I'm a collector of self-deprecating jokes about the voluntary sector, so here's a good one: what's the difference between a charity chief executive and a cat that are both lying dead in the road? There are skid marks in front of the cat!
Speaking of car crashes, I'm writing this listening to Lord Grade's contribution to The Bottom Line, a BBC Radio 4 attempt to host a sensible discussion about charities. Not a clue really about the real issues confronting fundraising, just patronising and simplistic stuff about cost ratios.
On the subject of dissonance, the Prime Minister was recently in Glasgow inviting us all to subscribe to her version of nationalism. It seems we are soon to be given a choice in what has been affectionately dubbed indyref2. I expect this one will be even less focused on what politicians and the conventional media say and do. The argument will be won and lost in grass-roots community debates where the voluntary sector will be much in evidence.
Despite Storm Doris, more than 3,000 people and 100 exhibitors visited the third sector networking event The Gathering in Glasgow in February. Most of the 57 events and conferences were over-subscribed, and a host of politicians came to listen and engage with our many good causes. This enthusiasm is in rather sharp contrast to the research the SCVO published to coincide with the event, which shows a sector largely just surviving rather than thriving.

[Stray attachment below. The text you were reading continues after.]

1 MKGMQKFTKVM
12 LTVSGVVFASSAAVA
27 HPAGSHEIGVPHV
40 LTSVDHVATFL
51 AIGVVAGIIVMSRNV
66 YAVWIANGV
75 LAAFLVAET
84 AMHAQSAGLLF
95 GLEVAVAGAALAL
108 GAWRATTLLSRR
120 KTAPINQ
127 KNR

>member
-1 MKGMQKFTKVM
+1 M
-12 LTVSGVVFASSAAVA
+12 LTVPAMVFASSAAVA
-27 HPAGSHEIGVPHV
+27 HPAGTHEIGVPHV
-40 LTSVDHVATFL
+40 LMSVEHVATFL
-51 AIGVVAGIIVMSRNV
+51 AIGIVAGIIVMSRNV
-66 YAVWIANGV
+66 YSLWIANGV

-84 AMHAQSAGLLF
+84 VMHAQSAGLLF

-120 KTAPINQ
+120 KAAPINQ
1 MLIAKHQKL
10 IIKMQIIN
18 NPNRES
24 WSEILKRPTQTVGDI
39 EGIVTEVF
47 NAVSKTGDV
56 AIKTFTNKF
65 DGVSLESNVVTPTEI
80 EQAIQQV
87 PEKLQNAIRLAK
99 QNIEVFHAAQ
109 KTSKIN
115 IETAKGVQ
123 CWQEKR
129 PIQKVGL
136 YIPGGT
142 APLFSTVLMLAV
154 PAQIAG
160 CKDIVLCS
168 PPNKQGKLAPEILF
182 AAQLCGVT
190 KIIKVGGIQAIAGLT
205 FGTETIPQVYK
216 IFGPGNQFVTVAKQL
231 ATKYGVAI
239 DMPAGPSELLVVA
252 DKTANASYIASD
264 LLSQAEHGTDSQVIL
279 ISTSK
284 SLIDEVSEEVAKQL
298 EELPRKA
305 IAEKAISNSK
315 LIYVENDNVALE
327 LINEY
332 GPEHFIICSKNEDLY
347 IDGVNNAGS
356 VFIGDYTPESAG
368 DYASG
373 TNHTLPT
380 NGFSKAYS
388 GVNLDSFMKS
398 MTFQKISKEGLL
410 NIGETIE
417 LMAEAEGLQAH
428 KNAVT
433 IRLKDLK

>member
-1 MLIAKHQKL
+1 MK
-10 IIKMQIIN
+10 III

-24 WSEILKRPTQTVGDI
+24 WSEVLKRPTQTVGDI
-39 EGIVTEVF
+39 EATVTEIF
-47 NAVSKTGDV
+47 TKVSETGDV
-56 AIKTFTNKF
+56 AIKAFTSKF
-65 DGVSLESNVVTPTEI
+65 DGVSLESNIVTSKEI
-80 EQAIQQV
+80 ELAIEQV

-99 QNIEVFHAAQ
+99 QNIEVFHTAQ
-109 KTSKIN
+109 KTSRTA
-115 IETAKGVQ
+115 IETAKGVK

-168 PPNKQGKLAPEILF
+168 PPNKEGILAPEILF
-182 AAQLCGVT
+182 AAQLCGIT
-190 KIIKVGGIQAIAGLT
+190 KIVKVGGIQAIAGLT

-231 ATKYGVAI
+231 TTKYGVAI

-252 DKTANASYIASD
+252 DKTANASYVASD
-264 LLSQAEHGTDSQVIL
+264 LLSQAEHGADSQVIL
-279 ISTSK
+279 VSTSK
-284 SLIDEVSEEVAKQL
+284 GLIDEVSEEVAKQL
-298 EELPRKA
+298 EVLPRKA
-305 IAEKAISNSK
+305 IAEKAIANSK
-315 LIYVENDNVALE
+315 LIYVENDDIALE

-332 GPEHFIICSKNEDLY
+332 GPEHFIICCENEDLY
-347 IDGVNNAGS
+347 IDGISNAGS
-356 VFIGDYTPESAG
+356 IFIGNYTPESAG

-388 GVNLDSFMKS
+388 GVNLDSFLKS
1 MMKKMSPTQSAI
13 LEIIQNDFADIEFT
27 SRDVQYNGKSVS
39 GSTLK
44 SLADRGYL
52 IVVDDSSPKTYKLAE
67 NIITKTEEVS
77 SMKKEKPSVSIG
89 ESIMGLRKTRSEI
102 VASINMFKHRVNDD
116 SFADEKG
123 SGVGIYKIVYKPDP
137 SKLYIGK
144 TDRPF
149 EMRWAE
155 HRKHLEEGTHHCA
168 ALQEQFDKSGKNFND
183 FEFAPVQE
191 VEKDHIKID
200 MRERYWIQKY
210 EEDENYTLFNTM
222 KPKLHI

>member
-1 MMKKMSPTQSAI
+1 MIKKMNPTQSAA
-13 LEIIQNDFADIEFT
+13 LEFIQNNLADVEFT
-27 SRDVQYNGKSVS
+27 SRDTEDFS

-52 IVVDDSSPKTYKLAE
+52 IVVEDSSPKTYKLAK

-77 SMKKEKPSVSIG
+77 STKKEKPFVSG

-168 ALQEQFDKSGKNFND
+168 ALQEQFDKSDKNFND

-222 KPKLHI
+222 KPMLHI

I've always believed leadership in the voluntary sector ought to come from the people we work with, or at the very least from our trustees and volunteers. Traditional leadership in the public and private sectors is built on those who have power and money. If we really are in the business of empowerment, it makes sense to differentiate ourselves from that rather than mimic it.
They say you should never judge a book by its cover, but I did not have high hopes for a hastily arranged meeting with Chris Skidmore, Minister for the Constitution, who was in Glasgow recently. I'm happy to say that he came across as one of the more engaged, interested and thoughtful Westminster politicians I have met. His interest in what voluntary sector communities can contribute to voter registration and democracy was a breath of fresh air.
Martin Sime is chief executive of the Scottish Council for Voluntary Organisations